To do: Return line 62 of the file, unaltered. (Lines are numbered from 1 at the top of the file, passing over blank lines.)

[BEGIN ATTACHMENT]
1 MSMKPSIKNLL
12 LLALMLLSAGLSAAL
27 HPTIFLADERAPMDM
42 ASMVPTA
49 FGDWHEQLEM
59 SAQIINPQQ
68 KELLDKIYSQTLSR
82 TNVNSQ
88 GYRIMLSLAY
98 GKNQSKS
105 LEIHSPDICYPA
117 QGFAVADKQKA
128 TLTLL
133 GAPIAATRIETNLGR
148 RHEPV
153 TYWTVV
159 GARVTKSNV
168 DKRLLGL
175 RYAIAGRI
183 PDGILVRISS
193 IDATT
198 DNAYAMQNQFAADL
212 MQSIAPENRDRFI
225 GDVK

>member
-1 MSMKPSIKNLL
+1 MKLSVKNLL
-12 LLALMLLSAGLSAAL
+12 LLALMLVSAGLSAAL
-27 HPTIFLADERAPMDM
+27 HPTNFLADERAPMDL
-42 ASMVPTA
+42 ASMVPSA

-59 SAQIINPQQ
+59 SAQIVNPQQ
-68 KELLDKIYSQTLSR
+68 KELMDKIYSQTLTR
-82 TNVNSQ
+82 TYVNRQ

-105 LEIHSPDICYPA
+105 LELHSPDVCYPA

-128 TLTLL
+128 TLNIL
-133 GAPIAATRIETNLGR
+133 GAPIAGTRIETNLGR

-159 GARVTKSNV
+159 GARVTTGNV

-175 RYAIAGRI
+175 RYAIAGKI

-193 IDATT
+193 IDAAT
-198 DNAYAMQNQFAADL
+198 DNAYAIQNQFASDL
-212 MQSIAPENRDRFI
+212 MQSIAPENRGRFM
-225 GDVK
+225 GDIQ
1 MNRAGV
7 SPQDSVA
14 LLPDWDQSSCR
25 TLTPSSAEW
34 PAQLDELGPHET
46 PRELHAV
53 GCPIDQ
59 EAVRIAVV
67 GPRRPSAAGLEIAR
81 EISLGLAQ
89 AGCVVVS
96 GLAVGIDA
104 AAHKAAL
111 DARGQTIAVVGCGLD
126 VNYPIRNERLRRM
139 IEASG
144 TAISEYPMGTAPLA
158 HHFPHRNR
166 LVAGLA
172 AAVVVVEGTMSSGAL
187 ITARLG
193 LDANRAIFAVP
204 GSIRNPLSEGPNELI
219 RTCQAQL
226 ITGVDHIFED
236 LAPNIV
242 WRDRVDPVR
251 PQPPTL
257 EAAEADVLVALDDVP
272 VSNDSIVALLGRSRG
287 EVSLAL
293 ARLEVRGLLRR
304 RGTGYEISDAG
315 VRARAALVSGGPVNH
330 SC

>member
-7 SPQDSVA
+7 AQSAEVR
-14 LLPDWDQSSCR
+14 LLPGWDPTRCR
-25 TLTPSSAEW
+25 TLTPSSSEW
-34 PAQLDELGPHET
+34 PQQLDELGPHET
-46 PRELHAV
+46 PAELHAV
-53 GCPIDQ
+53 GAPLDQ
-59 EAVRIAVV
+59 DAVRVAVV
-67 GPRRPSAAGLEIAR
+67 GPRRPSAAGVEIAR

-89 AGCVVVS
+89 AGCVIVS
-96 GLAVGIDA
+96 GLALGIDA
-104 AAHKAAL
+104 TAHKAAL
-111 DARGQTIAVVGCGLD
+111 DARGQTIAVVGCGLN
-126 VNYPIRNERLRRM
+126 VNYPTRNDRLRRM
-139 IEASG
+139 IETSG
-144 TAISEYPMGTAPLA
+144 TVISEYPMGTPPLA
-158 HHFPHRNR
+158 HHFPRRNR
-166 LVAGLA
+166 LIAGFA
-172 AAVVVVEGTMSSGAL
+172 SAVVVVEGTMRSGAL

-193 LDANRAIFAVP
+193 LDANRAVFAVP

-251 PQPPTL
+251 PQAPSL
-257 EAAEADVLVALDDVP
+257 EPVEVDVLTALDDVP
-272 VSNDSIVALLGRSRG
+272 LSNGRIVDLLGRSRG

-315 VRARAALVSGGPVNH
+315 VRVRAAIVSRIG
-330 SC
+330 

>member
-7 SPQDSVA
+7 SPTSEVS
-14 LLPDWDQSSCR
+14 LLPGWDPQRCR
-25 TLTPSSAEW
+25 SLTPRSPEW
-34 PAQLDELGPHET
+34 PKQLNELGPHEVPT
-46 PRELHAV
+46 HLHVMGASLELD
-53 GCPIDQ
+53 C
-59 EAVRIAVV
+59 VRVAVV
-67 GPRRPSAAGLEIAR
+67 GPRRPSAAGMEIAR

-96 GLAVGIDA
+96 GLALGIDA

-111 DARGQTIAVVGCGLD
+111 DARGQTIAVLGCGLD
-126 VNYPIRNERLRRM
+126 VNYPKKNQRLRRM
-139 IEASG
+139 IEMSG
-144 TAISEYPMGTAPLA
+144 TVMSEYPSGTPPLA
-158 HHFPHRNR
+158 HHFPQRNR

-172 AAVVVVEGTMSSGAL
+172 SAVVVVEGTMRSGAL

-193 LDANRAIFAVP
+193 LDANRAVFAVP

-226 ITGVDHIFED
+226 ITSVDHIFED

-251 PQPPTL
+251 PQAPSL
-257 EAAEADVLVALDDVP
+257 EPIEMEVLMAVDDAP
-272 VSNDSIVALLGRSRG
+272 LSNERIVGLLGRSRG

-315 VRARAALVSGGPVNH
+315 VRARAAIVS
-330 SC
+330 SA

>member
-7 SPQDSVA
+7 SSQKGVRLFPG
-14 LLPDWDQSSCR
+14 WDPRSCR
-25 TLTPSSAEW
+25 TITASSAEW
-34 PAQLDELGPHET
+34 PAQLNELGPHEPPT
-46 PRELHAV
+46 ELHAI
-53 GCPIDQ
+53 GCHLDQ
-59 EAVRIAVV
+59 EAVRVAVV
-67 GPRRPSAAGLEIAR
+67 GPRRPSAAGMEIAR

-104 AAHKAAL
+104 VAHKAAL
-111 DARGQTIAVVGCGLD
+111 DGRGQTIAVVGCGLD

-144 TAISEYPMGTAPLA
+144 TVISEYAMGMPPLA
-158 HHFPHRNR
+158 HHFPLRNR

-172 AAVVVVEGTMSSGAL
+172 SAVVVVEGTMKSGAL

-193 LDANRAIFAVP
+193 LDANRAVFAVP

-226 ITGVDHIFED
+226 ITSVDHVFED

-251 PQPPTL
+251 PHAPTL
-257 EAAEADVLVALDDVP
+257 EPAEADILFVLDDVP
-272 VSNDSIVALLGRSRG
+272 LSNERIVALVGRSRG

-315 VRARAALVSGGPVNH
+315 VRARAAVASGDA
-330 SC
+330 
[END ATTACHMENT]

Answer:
34 PAQLDELGPHET